It is very fine to sacrifice public rights to corporation interests, which seems to be the impelling force in this matter; but, if anything has been proven by recent events, it is that the people do rise when they find that corporation interests are being placed ahead of public rights. The greatest assertion of the public determination to defend its own rights was that in the province of Ontario the other day. True, the people voted for cleaner methods in elections and in favour of cleaner public life and better conduct on the part of ministers of the Crown and other representatives. But it was also a rising of the people against a government that had abandoned public rights. Hon. gentlemen opposite may think that, just after an election and at the beginning of a new parliament, they can afford to strangle this law for the adoption of which they have taken so much credit. But the people will hold them responsible. And I want to tell hon. gentlemen who are new members of this House, on whichever side of the House they may be that they will be held responsible by the people if they support a measure of this kind. And I want to tell them also that, after the decision in Ontario there are no safe seats in this country for men who turn their backs upon the rights of the public. An hon. friend behind me asks me, how about North York. Did you ever see such a revolution as there was there ? Was there ever such a condemnation as that of a minister of the Crown who had been the constant foe of public rights ? And Hon. J. M. Gibson, formerly Attorney General, the man w-liose office above all others was consecrated to the maintenance of public rights and municipal rights, was snowed under. Five ministers identified with the attack upon the rights of the people were buried under the landslide. A great, a dominant party, was swept from power because they had forgotten the rights of the people. I call upon the men here who represent the farmers, I care not whether of the maritime provinces, Quebec, Ontario or the west, to stand for public rights, and I tell them that if they have the hardihood to vote for such a Bill as this, a Bill that emasculates the law by placing at the head of the commission an irresponsible appointee, and makes provision for him above all others in the community, they are not acting in the interest of the people who sent them here.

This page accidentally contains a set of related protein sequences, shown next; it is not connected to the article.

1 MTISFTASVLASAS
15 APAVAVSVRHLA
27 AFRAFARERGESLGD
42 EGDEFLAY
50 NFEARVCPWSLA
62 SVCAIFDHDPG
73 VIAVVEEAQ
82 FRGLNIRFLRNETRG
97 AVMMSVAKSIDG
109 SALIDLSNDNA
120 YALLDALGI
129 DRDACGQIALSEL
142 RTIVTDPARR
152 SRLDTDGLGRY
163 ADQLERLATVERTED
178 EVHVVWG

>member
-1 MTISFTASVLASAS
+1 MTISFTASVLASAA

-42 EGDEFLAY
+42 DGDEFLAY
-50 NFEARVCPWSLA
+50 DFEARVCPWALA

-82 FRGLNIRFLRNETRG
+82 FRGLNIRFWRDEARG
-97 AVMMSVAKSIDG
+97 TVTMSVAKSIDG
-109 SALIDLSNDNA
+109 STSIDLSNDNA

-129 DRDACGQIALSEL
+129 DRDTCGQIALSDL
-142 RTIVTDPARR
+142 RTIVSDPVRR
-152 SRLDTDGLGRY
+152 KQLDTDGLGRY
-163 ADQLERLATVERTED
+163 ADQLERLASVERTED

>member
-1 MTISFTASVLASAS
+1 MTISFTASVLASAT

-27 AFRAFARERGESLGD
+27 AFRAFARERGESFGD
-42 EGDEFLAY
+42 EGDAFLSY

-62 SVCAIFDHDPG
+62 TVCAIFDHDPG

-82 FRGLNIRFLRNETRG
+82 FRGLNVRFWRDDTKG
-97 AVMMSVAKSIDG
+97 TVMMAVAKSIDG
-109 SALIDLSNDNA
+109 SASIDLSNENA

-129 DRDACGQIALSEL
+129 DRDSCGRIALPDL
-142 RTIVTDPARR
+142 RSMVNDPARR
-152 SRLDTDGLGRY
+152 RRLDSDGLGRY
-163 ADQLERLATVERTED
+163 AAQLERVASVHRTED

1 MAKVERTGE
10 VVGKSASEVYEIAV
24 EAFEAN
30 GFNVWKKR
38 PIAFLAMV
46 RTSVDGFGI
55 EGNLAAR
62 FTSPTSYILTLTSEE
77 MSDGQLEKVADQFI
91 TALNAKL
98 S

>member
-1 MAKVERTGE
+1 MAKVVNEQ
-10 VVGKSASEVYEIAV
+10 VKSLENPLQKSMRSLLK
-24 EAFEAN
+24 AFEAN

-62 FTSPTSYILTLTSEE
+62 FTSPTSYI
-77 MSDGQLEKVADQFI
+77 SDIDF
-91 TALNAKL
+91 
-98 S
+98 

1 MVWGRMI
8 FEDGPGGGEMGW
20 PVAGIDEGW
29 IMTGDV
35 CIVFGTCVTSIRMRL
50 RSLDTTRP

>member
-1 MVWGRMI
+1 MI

GALLIHEIl (Kootenay). My hon. friend from South York (Mr. \V. F. Maclean) in his usual energetic way, has discussed this resolution at some length and with some warmth, and has held up certain bogeys with which he hopes to" frighten